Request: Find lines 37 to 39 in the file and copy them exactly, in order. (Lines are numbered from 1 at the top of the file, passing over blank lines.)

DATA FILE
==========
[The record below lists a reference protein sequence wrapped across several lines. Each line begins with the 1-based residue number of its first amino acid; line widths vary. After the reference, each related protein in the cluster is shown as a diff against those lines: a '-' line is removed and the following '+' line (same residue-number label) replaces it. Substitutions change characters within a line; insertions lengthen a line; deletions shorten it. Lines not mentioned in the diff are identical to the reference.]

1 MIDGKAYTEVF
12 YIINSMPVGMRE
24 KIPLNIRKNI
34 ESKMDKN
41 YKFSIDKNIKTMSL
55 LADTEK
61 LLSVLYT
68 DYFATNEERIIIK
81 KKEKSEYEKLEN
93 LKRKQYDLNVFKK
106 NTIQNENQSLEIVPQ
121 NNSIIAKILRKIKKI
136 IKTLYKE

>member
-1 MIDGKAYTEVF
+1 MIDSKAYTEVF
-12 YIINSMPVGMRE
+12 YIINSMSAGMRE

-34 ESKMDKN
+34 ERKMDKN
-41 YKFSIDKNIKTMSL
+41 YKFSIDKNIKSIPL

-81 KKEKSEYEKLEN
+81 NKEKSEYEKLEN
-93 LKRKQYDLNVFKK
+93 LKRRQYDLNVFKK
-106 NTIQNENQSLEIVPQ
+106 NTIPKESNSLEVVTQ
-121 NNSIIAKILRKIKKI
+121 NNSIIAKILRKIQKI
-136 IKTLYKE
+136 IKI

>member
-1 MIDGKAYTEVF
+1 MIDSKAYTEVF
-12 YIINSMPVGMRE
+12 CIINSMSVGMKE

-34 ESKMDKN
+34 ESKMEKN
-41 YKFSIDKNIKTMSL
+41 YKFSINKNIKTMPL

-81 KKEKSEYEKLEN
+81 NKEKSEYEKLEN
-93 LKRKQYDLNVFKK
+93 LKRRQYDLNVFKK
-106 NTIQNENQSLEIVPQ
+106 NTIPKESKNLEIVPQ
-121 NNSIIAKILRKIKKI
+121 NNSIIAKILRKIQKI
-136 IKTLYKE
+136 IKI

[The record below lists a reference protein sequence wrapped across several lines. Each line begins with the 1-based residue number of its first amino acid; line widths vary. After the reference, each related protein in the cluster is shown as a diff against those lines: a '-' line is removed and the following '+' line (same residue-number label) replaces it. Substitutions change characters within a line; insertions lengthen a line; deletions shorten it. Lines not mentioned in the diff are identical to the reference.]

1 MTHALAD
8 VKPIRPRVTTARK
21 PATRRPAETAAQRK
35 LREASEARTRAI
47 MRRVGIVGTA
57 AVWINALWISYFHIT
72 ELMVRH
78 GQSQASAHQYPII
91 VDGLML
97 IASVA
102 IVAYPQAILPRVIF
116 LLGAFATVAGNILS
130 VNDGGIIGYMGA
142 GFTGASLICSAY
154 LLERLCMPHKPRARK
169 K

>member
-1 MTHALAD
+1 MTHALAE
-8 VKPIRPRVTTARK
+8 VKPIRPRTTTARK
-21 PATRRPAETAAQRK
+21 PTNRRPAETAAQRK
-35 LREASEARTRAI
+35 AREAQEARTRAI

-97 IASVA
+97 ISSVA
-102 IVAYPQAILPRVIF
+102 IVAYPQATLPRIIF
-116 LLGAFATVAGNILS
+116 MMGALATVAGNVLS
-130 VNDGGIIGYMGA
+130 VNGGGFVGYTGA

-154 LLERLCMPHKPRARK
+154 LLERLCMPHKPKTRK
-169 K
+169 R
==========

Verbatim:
-12 YIINSMPVGMRE
+12 CIINSMSVGMKE

-34 ESKMDKN